Some time ago, I, Nicola Ferralis, proposed that kids testing different solutions has been the best way to assess the best educational platform. With this perspective in mind, I often ask myself: What makes a good review for a tool designed to educate children in the developing countries? Who is supposed to be a perfect candidate for such a review? A geek? An educator? Are those the people that the manufacturer should listen to?
I found recently a review over at Linux.com of the Classmate PC running a custom version of Mandriva Linux. I find it interesting because it shows how a mindset can produce a review that is effectively appealing to your peers (geeks in this case), but it falls short of addressing the real issues of using this device in a developing country. Let me then show a few examples:
"Intel says it is a "rugged learning device." "After five days with three active kids, the Classmate PC still works, and shows relatively few signs of wear -- just a little dirt and an unidentified food stain of some kind, probably ketchup, on the vinyl cover, which along with a thicker than usual plastic case provides extra protection from kids. The keyboard is not sealed, but we didn't need to clean it -- it wasn't that dirty."What is wrong with this picture? The use of the Classmate for only few days already shows signs of wear. The author considers that acceptable, since this is probably common on any conventional laptop. Furthermore, the fact that the keyboard is not sealed is not considered as a strong negative point ("It wasn't that dirty").
So while this laptop can be considered quite robust as a replacement for a conventional laptop, it is definitively not appropriate for a kid, specifically in the developing country. An unsealed keyboard is a sure guarantee that dirt, dust, sand, soot will eventually get in. But then this is not the environment a geek is usually accustomed to. In fact:
"We ran through the battery three times, but Classmate was running most of the time we had it; the battery life was pretty good, lasting at least two hours at a time."Pretty good? Two hours is the lower limit for a conventional laptop. In a small town with scarce availability of power, that is not really a good performance, which is symptomatic of poor power management in the Mandriva Linux OS. A geek will not be aware of such limitations, since most of the time he will be able to find some sort of electric connection.
"The Classmate seems durable and easy to use. I would recommend it for the same type of computer user I recommend desktop Linux to: a non-power user who does light-duty surfing, email, and word processing or spreadsheets, basic wired Internet, and no multimedia stuff. Anything more than that is going to require tech support."Wired-networking? Aren't those laptops? It seems that the classmate does not inspire collaboration, which is crucial in a learning environment. As we all know word processing and spreadsheets are useful applications per se, but not necessarily the greatest educational tools.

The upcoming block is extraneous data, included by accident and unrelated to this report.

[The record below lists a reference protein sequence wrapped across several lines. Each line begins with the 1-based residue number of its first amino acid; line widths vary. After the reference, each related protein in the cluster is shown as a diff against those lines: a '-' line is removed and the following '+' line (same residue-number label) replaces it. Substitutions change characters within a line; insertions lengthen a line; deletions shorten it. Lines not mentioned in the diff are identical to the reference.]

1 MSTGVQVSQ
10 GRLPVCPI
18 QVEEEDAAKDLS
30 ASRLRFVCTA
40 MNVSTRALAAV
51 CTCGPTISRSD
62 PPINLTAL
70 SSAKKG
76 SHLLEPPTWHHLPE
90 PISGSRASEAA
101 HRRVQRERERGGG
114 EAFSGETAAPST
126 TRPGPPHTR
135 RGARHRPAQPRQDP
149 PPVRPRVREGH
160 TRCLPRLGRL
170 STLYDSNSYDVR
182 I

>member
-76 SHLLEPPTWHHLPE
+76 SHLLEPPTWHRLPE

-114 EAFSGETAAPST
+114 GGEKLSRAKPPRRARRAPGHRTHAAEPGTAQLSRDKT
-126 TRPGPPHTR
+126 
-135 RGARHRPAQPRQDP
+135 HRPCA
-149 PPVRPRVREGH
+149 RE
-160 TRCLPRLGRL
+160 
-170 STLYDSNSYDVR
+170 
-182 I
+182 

One point is quite interesting, however, although the emphasis is placed over common functionality instead of kids accessibility.
The first snag was having to log in as root to check the system configuration because the Classmate wouldn't log on to the network. Something tells me most elementary and high school teachers with nothing but Windows experience aren't going to get that. The second snag was that I did not know the root password.Not providing the root password is a bad idea, and this is why: you, as a user, won't be able to hack your system. You can only use it, with limited possibility to see how the internals work. This is the exact opposite of the XO, where not only the view of the source is encouraged, but hacking is possible too.
In fact, I had no login information whatsoever, and Mandriva had been configured to automatically log me in. I contacted Mandriva tech support, since Mandriva had provided the OS image to Intel, and got the root password later that day. Normally, Intel will provide end user tech support on Classmates.
The smart use of Python, allows to have a system that is fully transparent to the user. From an educational perspective this is actually great, both for the kids and the teachers, since it allows them to use the system with a greater degree of freedom. A locked down solution is everything but inspiring creativity.
The Mandriva solution is not very different from having Microsoft Windows on it, since Intel is in both cases controlling what should go on the laptop. Hence this is a very closed laptop. Of course, none of this is mentioned in the article, other than reporting the inconvenience, from a geek perspective, not to be able to have root access.
What can we learn from this review? In designing this laptop, Intel basically took a top-down approach, scaling down a conventional laptop. For this reason, this system is appealing to a conventional audience, as we read from the review, but it is definitively untested as a solution in schools in developing countries.
The OLPC is following a bottom-up approach, in which everything is redesigned and rethought to be suitable for kids. This platform is also untested, but its openness may constitute really a spark for developing a platform that from an educational standpoint could bring really what is needed.
A good place to start for both the Intel and OLPC is in have good testing and side-by-side reviews done from the end users, the kids. For once, their contribution would be far more useful than that from geeks.